MR. JUSTICE REHNQUIST delivered the opinion of the Court.
Petitioner was convicted in the South Carolina trial court of the possession of marihuana in violation of state law.
Petitioner is a young, bearded Negro who has lived most of his life in Florence County, South Carolina. He appears to have been well known locally for his work in such civil rights activities as the Southern Christian Leadership Conference and the Bi-Racial Committee of the City of Florence. He has never previously been convicted of a crime. His basic defense at the trial was that law enforcement officers were "out to get him" because of his civil rights activities, and that he had been framed on the drug charge.
Prior to the trial judge's voir dire examination of prospective jurors, petitioner's counsel requested the judge to ask jurors four questions relating to possible prejudice against petitioner.
The dissenting justices in the Supreme Court of South Carolina thought that this Court's decision in Aldridge v. United States, 283 U.S. 308 (1931), was binding on the State. There a Negro who was being tried for the murder of a white policeman requested that prospective jurors be asked whether they entertained any racial prejudice. This Court reversed the judgment of conviction because of the trial judge's refusal to make such an inquiry. Mr. Chief Justice Hughes, writing for the Court, stated that the "essential demands of fairness" required the trial judge under the circumstances of that case to interrogate the veniremen with respect to racial prejudice upon the request of counsel for a Negro Criminal defendant. Id., at 310.
The Court's opinion relied upon a number of state court holdings throughout the country to the same effect, but it was not expressly grounded upon any constitutional requirement. Since one of the purposes of the Due Process Clause of the Fourteenth Amendment is to insure these "essential demands of fairness," e. g., Lisenba v. California, 314 U.S. 219, 236 (1941), and since a principal purpose of the adoption of the Fourteenth Amendment was to prohibit the States from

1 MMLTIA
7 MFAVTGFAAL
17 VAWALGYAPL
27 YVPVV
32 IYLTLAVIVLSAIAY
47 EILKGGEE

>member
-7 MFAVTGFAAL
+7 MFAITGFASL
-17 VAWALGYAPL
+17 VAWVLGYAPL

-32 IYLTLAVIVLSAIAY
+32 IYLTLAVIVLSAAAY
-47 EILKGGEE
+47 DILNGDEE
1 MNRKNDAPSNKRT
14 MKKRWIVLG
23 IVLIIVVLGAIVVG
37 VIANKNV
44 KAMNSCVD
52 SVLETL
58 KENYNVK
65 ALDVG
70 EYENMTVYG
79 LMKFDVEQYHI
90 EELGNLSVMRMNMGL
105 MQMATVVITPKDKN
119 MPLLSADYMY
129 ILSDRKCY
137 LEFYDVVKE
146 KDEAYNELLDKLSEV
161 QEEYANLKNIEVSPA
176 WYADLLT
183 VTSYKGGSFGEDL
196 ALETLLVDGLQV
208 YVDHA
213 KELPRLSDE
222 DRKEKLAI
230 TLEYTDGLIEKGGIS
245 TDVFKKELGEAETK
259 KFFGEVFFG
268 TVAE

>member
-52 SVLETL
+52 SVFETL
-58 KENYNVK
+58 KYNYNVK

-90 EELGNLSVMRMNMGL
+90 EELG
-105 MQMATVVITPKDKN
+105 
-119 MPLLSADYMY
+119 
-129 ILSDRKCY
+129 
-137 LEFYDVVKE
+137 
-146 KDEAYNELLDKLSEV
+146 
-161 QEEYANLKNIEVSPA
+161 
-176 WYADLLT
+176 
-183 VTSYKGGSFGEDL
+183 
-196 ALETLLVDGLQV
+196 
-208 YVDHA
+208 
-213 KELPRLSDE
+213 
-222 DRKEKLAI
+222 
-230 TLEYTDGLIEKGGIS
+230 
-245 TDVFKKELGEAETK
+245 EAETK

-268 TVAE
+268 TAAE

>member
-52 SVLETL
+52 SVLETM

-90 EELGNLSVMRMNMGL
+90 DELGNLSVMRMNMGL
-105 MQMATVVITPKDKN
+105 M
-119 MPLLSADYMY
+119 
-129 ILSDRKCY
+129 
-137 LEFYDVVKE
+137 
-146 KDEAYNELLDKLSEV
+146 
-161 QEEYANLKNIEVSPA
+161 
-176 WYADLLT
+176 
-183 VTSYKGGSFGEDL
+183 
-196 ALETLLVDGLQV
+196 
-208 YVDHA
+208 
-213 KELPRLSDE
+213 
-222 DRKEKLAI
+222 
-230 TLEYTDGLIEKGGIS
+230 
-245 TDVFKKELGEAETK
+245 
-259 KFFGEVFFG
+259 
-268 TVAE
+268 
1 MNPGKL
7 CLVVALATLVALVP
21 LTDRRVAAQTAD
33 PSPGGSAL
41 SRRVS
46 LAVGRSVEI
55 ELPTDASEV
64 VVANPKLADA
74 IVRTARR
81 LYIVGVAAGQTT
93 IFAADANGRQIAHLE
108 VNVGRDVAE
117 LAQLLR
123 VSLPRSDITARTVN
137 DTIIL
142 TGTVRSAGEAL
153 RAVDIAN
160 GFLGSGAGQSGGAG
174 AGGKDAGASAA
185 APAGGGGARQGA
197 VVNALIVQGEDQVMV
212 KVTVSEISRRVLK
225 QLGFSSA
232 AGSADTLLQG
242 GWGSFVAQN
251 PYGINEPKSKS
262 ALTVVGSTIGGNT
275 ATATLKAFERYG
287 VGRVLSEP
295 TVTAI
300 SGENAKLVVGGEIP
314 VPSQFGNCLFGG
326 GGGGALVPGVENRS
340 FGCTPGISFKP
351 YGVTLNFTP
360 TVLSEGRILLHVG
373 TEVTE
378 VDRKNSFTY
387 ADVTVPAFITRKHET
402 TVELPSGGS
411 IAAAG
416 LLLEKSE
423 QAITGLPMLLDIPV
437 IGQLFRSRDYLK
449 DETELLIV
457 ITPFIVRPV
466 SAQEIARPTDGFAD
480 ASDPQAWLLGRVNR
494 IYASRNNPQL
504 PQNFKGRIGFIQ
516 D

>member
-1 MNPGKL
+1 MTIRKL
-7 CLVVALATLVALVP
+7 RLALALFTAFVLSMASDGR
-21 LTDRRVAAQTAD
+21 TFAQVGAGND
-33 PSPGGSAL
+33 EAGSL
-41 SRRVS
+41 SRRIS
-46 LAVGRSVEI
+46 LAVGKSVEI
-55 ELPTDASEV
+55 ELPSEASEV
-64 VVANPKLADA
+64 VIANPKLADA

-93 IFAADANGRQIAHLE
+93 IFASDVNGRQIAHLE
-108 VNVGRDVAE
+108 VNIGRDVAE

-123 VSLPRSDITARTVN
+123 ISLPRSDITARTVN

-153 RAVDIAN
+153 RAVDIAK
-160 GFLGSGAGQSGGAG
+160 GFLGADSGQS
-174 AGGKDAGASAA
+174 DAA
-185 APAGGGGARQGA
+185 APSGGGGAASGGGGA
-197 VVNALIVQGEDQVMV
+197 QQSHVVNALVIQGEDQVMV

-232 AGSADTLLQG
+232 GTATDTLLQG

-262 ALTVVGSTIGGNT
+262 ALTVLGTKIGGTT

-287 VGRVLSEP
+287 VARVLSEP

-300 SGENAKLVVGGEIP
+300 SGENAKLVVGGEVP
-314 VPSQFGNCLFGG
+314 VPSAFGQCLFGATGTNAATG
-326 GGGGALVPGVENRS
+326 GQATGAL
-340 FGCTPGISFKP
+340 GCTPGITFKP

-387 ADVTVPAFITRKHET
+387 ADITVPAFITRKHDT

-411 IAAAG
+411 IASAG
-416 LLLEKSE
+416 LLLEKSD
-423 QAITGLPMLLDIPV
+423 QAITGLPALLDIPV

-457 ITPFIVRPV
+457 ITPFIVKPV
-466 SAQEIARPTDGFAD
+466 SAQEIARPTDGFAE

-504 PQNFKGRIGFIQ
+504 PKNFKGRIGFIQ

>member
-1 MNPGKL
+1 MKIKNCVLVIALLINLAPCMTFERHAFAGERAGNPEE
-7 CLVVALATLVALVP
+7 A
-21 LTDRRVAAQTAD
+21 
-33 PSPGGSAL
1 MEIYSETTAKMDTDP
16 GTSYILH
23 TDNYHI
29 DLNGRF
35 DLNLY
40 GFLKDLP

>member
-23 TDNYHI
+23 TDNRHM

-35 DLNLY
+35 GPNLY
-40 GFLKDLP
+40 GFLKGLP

We agree with the dissenting justices of the Supreme Court of South Carolina that the trial judge was not required to put the question in any particular form, or to ask any particular number of questions on the subject, simply because requested to do so by petitioner. The Court in Aldridge was at pains to point out, in a context where its authority within the federal system of courts allows a good deal closer supervision than does the Fourteenth Amendment, that the trial court "had a broad discretion as to the questions to be asked," 283 U. S., at 310. The discretion as to form and number of questions permitted by the Due Process Clause of the Fourteenth Amendment is at least as broad. In this context, either of the brief, general questions urged by the petitioner would appear sufficient to focus the attention of prospective jurors on any racial prejudice they might entertain.
The third of petitioner's proposed questions was addressed to the fact that he wore a beard. While we cannot say that prejudice against people with beards might not have been harbored by one or more of the potential jurors in this case, this is the beginning and
Petitioner's final question related to allegedly prejudicial pretrial publicity. But the record before us contains neither the newspaper articles nor any description of the television program in question. Because of this lack of material in the record substantiating any pretrial publicity prejudicial to this petitioner, we have no occasion to determine the merits of his request to have this question posed on voir dire.
MR. JUSTICE DOUGLAS, concurring in part and dissenting in part.